Oddly enough, Greenpeace, the global environmentalist group, proved a point to a nuclear power plant in France that their security isn’t exactly top-notch using a drone shaped like Superman. This was done last Tuesday to point out to the plant that they have some massive security flaws when it comes to the overall general vulnerability of the outside of the site, specifically to aerial attacks.
The power plant in question is the Bugey nuclear plant. It’s located close to Lyon, France, and is only one of the 19 plants that are operated by EDF, a French utility company, who generates up to 75% of their total electricity using nuclear power.
Greenpeace has stated that an activist, before slamming it straight into the wall of one of the plant’s buildings containing spent nuclear fuel, flew the Superman-shaped UAV directly into the airspace with no trouble at all. Interestingly enough, Greenpeace has also stated that this is not the first time they have centered a UAV on nuclear plants in France.
Because of how easy it is to gain entrance into the airspace, and how easy it was to crash into a building on the site, Greenpeace hopes that the French will consider moving the buildings with spent nuclear fuel underground. These buildings, aside from the spent fuel, also contain reactor cores located in concrete pools, which must be safeguarded from any potential external attacks, especially from the sky.
“Pools of spent fuel must be turned into bunkers in order to make nuclear plants safe. This action highlights the extreme vulnerability of this type of building, which contain the highest amount of radioactivity in nuclear plants,” Yannick Rousselet, the chief nuclear campaigner of Greenpeace in France, commented.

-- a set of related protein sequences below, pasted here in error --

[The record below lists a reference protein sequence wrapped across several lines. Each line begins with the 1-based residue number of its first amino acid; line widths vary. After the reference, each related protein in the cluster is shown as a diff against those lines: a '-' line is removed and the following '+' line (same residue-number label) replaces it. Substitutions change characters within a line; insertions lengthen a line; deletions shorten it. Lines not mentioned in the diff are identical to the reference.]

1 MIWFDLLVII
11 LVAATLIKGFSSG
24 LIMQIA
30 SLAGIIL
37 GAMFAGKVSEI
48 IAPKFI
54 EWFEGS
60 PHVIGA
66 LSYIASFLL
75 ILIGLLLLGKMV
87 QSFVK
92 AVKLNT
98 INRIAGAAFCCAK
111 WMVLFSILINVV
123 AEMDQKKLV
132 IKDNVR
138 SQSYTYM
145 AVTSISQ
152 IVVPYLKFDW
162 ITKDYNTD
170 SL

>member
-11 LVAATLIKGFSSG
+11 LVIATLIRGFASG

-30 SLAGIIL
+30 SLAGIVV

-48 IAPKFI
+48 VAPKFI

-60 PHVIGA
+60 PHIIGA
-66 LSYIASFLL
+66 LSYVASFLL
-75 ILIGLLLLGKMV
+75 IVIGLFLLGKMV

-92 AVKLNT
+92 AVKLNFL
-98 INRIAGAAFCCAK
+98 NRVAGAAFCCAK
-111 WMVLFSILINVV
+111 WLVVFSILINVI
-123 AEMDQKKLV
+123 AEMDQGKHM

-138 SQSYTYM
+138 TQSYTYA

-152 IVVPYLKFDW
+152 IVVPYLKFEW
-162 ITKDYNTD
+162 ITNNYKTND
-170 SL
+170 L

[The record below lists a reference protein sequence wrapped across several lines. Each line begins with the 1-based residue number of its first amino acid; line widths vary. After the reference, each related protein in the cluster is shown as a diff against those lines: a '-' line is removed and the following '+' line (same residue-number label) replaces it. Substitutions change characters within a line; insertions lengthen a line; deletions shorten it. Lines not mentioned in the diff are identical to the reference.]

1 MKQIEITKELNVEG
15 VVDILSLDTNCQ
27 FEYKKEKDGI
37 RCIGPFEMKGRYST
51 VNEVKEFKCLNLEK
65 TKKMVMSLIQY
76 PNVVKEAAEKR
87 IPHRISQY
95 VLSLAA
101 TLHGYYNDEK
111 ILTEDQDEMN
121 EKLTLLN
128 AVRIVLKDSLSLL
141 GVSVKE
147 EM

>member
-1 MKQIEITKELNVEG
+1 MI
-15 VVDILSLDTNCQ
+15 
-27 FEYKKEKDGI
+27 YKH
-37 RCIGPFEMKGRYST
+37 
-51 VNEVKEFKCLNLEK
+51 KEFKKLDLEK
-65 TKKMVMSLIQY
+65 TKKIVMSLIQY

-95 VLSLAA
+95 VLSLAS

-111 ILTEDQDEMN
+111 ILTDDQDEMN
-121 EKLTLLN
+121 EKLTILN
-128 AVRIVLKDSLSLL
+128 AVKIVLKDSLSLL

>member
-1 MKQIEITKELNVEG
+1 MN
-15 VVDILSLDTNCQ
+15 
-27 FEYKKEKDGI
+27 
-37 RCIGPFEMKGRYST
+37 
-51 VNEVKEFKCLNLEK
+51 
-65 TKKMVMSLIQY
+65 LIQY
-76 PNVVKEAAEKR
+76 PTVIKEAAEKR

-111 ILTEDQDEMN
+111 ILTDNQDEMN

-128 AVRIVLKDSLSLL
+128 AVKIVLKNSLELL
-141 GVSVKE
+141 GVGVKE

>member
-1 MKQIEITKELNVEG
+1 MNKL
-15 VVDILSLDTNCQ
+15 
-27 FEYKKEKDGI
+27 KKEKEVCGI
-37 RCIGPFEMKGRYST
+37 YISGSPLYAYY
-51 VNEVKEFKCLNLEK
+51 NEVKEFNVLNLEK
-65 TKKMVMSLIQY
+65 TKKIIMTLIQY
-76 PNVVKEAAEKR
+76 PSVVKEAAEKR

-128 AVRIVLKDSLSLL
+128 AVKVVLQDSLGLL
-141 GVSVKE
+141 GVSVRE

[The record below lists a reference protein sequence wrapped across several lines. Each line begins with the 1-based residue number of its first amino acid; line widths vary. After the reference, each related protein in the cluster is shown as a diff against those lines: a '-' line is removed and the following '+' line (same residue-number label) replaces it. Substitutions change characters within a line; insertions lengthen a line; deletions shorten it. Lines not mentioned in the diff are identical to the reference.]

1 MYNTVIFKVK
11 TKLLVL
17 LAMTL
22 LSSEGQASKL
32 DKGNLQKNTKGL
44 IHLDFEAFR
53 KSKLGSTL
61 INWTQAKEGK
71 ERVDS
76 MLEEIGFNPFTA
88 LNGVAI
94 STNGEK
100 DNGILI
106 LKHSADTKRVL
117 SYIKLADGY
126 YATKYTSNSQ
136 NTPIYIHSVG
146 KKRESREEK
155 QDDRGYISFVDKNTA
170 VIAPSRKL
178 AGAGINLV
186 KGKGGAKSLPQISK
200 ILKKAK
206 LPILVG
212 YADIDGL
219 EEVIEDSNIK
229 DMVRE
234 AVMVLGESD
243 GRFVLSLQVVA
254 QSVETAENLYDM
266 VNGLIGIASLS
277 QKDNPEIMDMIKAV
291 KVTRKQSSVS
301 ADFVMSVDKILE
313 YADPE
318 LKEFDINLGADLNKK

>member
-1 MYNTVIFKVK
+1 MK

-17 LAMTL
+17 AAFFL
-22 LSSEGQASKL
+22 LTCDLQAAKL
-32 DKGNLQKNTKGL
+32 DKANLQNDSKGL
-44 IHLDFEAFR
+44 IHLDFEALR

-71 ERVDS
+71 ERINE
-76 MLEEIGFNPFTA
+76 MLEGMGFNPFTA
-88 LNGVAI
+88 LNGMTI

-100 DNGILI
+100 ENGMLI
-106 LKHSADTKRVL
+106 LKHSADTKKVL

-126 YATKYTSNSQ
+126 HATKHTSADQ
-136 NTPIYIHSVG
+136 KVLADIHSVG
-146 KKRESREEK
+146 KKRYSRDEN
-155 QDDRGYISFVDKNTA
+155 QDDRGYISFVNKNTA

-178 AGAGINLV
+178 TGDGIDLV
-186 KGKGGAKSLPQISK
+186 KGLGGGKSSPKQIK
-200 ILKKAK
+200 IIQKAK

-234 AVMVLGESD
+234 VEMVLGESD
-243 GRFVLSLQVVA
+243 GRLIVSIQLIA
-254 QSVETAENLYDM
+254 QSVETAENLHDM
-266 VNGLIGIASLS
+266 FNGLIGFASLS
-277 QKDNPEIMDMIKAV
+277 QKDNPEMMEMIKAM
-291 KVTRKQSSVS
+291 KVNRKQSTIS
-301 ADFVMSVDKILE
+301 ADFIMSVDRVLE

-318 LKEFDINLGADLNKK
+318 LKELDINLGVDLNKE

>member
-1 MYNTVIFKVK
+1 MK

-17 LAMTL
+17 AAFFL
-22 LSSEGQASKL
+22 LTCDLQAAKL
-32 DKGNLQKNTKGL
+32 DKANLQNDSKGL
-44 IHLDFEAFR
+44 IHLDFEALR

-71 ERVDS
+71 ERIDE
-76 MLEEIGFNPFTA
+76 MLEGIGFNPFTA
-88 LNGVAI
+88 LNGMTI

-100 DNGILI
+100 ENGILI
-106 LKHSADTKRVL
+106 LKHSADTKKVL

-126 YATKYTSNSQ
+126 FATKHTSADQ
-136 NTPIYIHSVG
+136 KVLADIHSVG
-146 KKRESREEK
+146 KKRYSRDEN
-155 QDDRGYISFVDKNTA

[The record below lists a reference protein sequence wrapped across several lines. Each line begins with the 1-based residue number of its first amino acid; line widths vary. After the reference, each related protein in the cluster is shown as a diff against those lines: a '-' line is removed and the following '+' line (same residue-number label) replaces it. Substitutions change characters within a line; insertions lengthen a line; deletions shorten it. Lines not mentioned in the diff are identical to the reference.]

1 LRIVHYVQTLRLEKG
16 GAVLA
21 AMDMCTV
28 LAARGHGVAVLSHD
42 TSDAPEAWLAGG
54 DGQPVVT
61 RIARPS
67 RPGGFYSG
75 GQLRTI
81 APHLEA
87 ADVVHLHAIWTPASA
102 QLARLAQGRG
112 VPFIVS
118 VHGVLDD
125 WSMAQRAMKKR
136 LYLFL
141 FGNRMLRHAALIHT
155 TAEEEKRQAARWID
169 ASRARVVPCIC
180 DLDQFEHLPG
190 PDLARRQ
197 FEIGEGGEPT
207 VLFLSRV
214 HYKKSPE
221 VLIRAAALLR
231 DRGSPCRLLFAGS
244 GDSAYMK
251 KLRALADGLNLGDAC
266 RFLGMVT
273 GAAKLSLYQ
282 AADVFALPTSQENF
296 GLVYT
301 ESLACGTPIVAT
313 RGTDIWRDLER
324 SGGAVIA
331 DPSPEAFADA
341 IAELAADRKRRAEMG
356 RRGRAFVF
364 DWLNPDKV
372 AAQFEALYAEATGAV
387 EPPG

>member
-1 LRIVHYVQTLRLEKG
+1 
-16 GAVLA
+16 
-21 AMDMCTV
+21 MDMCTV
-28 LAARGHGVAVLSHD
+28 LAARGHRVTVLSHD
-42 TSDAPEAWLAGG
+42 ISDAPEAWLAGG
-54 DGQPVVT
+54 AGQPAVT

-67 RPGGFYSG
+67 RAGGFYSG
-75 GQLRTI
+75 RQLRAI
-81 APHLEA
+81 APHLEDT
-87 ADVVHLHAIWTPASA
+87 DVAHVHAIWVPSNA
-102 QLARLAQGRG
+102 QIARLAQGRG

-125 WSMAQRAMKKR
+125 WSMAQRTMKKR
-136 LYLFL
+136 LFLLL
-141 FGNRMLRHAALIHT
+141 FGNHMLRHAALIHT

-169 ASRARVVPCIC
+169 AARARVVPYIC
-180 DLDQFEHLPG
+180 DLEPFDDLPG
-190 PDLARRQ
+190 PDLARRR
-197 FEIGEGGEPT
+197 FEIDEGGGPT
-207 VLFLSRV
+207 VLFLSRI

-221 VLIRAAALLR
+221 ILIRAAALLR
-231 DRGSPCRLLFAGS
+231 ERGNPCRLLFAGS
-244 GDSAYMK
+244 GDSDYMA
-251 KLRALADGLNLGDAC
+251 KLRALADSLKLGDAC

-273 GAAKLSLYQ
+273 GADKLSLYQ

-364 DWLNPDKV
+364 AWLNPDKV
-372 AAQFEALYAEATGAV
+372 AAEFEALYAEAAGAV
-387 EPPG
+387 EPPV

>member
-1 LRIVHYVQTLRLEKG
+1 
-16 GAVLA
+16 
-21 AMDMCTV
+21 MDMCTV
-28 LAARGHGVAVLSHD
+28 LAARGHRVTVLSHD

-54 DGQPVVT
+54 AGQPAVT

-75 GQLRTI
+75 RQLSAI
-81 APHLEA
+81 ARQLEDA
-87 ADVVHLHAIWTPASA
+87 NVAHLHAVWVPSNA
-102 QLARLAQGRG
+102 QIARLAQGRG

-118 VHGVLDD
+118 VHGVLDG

EDF has claimed that there were a total of two drones in operation over the Bugey site, but only one of them was taken down by the French police force. The company, in addition, is planning on filing a police report over the criminal act, whereas others see it as an act of terrorism. They are also stating that, though this was merely a stunt, it makes no difference to the security installations already in place and how they have been impacted.
EDF has claimed that their spent-fuel buildings were designed to resist attacks from the outside, endure national disasters, and stay standing through a number of incidents and other types of accidents. However, there is talk of the stunt done by Greenpeace sparking some legislative changes in the near future.
For example, the launch of fireworks over the Cattenom plant last year during the month of October, in addition to this stunt, has resulted in an investigation on a parliamentary level into the overall security of EDF’s nuclear power sites.
The resulting report is scheduled to be presented to the public by Thursday of this week. Though Greenpeace conducted an irresponsible and illegal act with the Superman drone, it seems to have sparked some necessary insight and other changes, including a crucial governmental discussion, over the topic of the security and safety of the nation’s nuclear sites.
The writer known as I Coleman is a veteran tech reviewer who’s spent seven years writing about everything from PC hardware to drone tech and who joined the Dronethusiast team early in 2017. I brings his characteristic sense of humor and attention to detail to our product reviews and buyer’s guides, making sure that they’re packed with expert analysis in a way that’s still easy for hobby newcomers to understand. In his spare time, I is using drones to create 3D modeling software for a company in his hometown.